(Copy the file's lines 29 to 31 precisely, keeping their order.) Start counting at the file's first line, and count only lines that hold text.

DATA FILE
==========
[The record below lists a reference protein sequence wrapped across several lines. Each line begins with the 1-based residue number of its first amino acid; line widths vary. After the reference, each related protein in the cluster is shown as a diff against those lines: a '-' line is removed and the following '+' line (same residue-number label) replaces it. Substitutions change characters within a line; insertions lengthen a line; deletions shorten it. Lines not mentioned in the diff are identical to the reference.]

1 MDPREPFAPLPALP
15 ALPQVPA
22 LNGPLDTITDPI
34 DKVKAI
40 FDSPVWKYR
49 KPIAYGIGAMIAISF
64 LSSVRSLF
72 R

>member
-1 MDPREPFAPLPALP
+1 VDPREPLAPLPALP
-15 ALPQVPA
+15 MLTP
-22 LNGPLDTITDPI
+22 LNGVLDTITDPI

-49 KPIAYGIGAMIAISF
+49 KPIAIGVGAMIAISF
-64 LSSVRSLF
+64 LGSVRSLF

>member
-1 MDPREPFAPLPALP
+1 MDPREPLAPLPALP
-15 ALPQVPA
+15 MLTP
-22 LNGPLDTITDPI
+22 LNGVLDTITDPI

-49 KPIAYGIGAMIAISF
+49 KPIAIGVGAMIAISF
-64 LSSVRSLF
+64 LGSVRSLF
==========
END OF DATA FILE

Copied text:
+49 KPIAIGVGAMIAISF
-64 LSSVRSLF
+64 LGSVRSLF